|Title:||Community Development as a means to prevent Early Childhood Caries (ECC). Lessons from the Manitoba Collaborative Project for the Prevention of Early Childhood Tooth Decay|
|Author(s):||Edwards JM, Moffatt ME, Schroth RJ||Year:||2007|
|Journal:||American Academy of Pediatrics 38:|
|Tags:||Attitudes, Children, Disease, Early Childhood Caries, Health, Health Promotion, Incidence, Manitoba, Oral Health, Preschool, Prevalence, Program Development, Surgery, Tooth|
Short Description: Early Childhood Caries (ECC) is defined as dental decay on any primary tooth in children <6 years of age. Severe -ECC (S-ECC) is a more rampant manifestation that generally requires extensive treatment under general anaesthesia. Both are prevalent in Manitoba, especially among Aboriginal children in both remote and urban communities, where the prevalence can often exceed 90%. Every year, >2000 Manitoba preschool children make the pilgrimage for dental surgery because of S-ECC, a preventable disease. Traditional oral health promotion has had little impact on reducing the prevalence of ECC in certain groups. This has prompted innovative solutions to the problem at hand like the Manitoba Collaborative Project for the Prevention of Early Childhood Tooth Decay (Healthy Smile Happy Child), which began in 2000. Three fundamental pillars were adopted – foster community-development, promote early childhood oral health, and research/evaluation. 4 pilot communities initially participated including 2 First Nations. The goals were to: 1. Promote acceptance of the project; 2. Use existing community-based programs and services to deliver oral health promotion and ECC prevention; 3. Train leaders in each community who would assist in the program development and deliver ongoing ECC prevention; 4. Build capacity within existing programs to ensure the sustainability of oral health promotion; 5. Determine the project's impact on the oral health of children <6 years and on caregiver knowledge and attitudes towards ECC; 6. Foster effective and sustainable community-driven programs to reduce the incidence and severity of children with ECC. In 2006/07 the project received a Manitoba Health grant to expand to all communities in the province. 5 community facilitators along with a project coordinator now carry out the project's mandate. Printed resources developed, some of which are translated into French and Cree, were made available on-line and have received >40,000 hits. Telehealth is another new medium to support staff in their regions and pioneer 'distance' early oral health promotion activities. The ideal framework to solve ECC will need to be based on principles adopted in this project - empowering communities, partnering with local stakeholders, oral health is part of overall health, sustainability, equity, intersectoral approach, and ongoing evaluation.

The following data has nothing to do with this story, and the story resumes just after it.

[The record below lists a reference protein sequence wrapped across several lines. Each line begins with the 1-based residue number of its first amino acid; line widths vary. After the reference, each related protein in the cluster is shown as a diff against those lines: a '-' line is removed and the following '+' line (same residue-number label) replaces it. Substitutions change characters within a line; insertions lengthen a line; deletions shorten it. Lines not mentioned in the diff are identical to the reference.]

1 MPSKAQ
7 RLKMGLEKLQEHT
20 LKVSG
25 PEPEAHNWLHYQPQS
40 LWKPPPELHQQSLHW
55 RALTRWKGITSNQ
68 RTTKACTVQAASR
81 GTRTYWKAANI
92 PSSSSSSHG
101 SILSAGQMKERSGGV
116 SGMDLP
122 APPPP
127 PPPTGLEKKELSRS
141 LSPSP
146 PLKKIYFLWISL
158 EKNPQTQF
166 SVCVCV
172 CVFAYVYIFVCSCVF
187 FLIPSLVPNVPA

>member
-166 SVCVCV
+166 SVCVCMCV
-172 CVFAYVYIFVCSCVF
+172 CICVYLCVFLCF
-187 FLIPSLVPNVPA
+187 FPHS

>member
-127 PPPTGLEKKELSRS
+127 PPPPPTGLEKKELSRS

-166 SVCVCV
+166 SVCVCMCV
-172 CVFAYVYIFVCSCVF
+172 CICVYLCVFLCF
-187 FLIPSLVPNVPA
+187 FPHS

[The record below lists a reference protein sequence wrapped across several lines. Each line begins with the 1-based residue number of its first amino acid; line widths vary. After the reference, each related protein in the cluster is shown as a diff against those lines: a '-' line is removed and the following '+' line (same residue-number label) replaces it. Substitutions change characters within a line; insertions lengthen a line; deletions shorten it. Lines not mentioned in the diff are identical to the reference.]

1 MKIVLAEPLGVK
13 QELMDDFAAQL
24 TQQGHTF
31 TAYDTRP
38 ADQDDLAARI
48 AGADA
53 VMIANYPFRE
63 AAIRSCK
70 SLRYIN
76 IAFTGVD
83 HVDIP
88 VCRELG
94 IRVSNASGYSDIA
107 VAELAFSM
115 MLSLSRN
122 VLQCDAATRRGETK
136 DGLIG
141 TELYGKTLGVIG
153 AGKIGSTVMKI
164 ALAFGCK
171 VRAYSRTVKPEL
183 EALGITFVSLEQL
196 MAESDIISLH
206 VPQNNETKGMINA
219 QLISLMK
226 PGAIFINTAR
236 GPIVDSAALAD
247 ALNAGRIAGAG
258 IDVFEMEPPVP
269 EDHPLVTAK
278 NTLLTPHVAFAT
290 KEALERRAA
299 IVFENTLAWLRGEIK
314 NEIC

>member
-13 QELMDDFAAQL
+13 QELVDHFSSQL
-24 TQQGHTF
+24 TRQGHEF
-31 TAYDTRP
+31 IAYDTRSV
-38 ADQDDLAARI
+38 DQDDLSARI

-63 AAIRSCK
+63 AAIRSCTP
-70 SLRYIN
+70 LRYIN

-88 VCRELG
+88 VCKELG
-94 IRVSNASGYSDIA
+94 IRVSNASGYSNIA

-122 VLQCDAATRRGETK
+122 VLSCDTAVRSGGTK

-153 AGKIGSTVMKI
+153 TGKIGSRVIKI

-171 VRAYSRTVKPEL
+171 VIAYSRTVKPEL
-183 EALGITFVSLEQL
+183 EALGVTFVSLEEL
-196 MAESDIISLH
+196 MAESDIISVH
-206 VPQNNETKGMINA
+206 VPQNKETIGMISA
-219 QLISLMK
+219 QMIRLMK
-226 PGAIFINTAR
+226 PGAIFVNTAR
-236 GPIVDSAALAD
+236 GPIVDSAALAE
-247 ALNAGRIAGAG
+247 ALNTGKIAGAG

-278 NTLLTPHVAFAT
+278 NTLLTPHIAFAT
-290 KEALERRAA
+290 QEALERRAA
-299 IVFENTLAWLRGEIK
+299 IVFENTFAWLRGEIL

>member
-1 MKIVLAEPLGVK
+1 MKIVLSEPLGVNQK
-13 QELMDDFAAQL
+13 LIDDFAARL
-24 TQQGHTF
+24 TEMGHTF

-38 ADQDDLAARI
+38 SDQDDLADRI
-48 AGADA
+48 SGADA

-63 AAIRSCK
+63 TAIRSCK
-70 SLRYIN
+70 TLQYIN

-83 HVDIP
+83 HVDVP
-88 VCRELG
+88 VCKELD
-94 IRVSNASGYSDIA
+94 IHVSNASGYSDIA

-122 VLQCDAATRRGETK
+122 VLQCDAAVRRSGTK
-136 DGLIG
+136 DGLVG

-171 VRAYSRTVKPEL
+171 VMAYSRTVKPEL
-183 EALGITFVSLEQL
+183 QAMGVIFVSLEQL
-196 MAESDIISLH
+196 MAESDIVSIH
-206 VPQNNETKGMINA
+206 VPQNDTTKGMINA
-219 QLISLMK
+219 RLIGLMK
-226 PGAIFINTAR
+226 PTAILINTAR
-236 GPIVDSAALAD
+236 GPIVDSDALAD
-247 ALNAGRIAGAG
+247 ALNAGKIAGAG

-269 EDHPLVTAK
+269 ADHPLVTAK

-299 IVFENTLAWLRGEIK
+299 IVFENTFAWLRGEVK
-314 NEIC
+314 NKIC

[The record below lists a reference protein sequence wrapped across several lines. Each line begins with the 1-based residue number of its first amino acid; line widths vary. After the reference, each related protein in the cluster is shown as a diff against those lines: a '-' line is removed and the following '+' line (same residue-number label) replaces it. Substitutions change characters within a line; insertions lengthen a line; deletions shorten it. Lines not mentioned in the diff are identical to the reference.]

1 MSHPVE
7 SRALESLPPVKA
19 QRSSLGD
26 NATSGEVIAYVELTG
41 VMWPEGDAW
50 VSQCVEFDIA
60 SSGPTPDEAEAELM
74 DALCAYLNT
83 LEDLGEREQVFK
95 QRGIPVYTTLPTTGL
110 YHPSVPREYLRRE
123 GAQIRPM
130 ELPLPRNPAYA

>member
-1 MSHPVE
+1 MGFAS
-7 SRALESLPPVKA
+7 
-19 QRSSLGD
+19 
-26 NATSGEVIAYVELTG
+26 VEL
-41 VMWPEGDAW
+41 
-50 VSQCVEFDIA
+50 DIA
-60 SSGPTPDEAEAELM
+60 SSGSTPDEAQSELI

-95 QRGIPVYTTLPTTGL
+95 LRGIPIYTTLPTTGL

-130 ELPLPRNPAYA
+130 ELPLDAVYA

|Reference (Biomedical Style):|
|Edwards JM, Moffatt ME, Schroth RJ. Community Development as a means to prevent Early Childhood Caries (ECC). Lessons from the Manitoba Collaborative Project for the Prevention of Early Childhood Tooth Decay. American Academy of Pediatrics. 2007;38:.|